Evidence around the world shows that delegating macroprudential policy to a separate decision-making body tends to result in better responses to shocks to the financial system. There may also be an impact on monetary policy: where monetary and financial policy are separate, monetary policy-makers tend to be more conservative, focussing on price stability.

Where a model with two separate authorities is chosen, there still needs to be a level of coordination. The experience in emerging markets in the 1990s shows that macroprudential policy is more effective when it is supported by monetary policy.

Regular joint committees may be a structural solution to achieve coordination, but this may result in an agenda that prioritises areas that the two committees have in common, rather than those which should be the top priority for either body. An alternative approach is to design an overlap in membership so that a few key individuals can update both bodies on the other committee’s concerns and perspectives.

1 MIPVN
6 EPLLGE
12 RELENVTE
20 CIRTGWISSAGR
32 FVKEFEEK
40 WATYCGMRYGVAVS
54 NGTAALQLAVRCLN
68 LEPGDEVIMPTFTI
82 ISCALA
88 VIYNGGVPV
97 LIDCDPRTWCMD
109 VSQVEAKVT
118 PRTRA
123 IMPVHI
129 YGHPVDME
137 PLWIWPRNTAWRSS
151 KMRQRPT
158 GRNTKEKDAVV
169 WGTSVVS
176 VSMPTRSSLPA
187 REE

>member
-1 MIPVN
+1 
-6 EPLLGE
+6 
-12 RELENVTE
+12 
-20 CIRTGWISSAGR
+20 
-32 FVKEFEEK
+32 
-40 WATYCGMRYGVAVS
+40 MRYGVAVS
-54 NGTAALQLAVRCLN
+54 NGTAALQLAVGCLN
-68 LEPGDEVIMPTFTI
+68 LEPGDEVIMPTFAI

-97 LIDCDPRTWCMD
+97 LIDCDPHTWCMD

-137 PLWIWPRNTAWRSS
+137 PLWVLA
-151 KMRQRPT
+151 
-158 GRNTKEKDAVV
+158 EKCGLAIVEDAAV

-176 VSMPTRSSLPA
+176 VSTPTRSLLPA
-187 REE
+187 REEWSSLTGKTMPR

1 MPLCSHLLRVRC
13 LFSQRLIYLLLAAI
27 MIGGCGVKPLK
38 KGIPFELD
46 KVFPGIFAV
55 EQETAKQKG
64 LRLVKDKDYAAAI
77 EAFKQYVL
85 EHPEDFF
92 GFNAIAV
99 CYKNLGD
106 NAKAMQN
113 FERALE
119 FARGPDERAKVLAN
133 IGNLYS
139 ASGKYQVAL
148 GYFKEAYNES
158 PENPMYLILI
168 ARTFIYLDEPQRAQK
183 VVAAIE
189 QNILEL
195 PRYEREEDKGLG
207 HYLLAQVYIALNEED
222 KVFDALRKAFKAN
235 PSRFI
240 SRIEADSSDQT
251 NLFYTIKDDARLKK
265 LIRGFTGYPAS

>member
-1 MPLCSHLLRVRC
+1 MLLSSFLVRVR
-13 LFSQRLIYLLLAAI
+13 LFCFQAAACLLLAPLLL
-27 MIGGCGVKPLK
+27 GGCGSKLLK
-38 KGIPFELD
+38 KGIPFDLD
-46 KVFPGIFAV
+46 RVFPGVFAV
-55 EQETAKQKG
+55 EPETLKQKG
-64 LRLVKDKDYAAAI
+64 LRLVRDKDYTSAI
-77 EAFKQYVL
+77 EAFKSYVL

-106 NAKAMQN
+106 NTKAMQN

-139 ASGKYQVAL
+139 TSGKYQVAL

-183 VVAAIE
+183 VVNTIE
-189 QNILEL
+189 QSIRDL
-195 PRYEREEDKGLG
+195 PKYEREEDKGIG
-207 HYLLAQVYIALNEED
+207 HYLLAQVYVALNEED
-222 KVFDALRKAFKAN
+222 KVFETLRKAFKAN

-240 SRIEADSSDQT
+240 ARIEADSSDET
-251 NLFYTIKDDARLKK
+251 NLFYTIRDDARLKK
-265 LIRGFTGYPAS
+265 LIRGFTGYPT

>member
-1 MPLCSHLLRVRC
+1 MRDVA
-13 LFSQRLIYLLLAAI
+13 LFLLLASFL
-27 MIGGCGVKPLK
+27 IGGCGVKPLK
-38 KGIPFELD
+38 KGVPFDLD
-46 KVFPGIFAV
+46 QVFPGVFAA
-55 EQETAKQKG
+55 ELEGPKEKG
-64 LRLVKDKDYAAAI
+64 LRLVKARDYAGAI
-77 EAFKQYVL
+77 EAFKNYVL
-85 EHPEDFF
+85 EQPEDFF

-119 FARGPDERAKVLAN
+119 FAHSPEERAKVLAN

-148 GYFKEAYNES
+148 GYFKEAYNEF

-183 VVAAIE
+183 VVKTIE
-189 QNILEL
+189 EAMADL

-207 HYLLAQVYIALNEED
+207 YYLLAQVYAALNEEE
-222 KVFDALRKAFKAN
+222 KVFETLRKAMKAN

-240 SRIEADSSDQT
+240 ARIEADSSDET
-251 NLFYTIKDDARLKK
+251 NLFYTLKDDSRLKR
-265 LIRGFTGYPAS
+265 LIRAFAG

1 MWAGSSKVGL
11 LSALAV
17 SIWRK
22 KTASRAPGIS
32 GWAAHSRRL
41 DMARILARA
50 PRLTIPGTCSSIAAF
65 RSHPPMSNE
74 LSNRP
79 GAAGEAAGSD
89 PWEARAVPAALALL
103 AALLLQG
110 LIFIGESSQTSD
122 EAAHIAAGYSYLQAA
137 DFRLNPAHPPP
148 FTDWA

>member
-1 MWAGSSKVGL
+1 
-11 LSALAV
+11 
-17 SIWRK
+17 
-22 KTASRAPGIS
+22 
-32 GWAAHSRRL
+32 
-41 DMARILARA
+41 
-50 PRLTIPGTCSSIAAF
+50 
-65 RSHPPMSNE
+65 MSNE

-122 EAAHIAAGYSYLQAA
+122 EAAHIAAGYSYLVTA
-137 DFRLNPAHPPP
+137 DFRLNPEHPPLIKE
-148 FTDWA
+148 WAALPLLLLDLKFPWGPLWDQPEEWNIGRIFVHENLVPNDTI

Scaling up finance to macrofinance?

How do we scale up finance to be a macro discipline? Until the 1930s, most economic analysis did not separate out individual behaviour from aggregate behaviour. With the Great Depression of the 1930s and the development of the concept of national income and product statistics, the field of macroeconomics began to expand and the term ``macroeconomics’’ was coined by Ragnar Frisch in 1933. In a parallel to macroeconomics, it would be desirable for finance to become a truly macro discipline. And in a parallel to monetary policy, it would be desirable to find measures for assessing macro risk and financial stability that are widely understood, and that central banks can be held accountable for. This can coordinate and anchor expectations and pave the way for more systematic macroprudential policymaking.